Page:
But even if Ghana had won this World Cup, we would still be poor in Ghana too.
What we need is a strategic win, which will restore freedom and genuine African self- determination throughout the African Continent.
There is no short cut, no substitute. It must and can only happen through a revolutionary struggle.
The most important event in Africa must be an African worker and peasant freedom victory over the present capitalist choke hold the US and European imperialist have on our people and our land. It has to be our determination to win our freedom.
In the African world, every country, every struggle, every leadership, every strategy and so forth must be assessed by the pursuit of genuine freedom or complete overthrow of parasitic capitalism on our people and our Africa.
COSATU and ILC strike paralysed the ANC government
COSATU (Confederation of South African Trade Unions ) which represents about 56% of the unionised employees in the public service workforce, the rest of the unionised employed are represented by Independent Labour Caucus (ILC).
These two unions mobilised about 1.3 million employees in the South African public sector to bargain a wage increase and housing allowance.
This year (2010) from August to September, for four weeks, South Africans have been paralyzed by their massive strike. Workers at state-owned firms are demanding an 8.6 percent pay hike, and are seeking a R1000 ($140) per month housing allowance.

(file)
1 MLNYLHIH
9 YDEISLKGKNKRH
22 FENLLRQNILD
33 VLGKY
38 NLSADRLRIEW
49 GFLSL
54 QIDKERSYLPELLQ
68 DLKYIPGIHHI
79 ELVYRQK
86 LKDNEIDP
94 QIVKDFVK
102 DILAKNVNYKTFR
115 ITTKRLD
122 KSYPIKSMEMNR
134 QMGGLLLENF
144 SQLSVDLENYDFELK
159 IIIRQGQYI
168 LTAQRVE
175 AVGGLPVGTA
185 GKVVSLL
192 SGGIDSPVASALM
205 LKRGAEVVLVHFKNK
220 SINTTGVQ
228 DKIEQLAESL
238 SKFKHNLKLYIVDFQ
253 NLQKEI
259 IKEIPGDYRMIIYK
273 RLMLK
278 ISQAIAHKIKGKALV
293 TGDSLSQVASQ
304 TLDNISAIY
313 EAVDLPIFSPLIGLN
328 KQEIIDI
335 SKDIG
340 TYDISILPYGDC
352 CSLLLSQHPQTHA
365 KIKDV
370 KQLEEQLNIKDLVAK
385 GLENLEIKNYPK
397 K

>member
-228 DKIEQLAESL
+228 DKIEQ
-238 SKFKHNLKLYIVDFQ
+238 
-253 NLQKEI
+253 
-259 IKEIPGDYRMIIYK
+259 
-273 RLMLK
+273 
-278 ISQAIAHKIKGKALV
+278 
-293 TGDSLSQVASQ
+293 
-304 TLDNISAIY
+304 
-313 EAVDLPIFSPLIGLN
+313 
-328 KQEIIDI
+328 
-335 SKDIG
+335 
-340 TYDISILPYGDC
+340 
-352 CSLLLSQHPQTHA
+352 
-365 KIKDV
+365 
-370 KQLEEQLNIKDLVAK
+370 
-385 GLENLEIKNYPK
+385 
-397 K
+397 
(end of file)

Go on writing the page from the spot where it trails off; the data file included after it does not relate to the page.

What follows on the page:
A mid-grade public sector employee currently makes on average R8800 ($1,230.00) a month in salary and benefits, above the national average wage of R6383 ($900.00), according to government figures.
The government's offer is a 7 percent wage raise and R700 ($100.00) a month for housing (24 August, Business Report, http://www.busrep.co.za/index.php?fArticleId=5615518).
On the top of these wages and housing allowance, the unions are also demanding that South African president Zuma take action on the following: “Scrap the labour brokering system which bypasses unions' pay negotiations, move faster to implement a national insurance health plan, take firm action against corrupt individuals who use the government for personal enrichment” (Pumza Fihlani, 30 August 2010, http://www.bbc.co.uk/news/world-africa-11113937).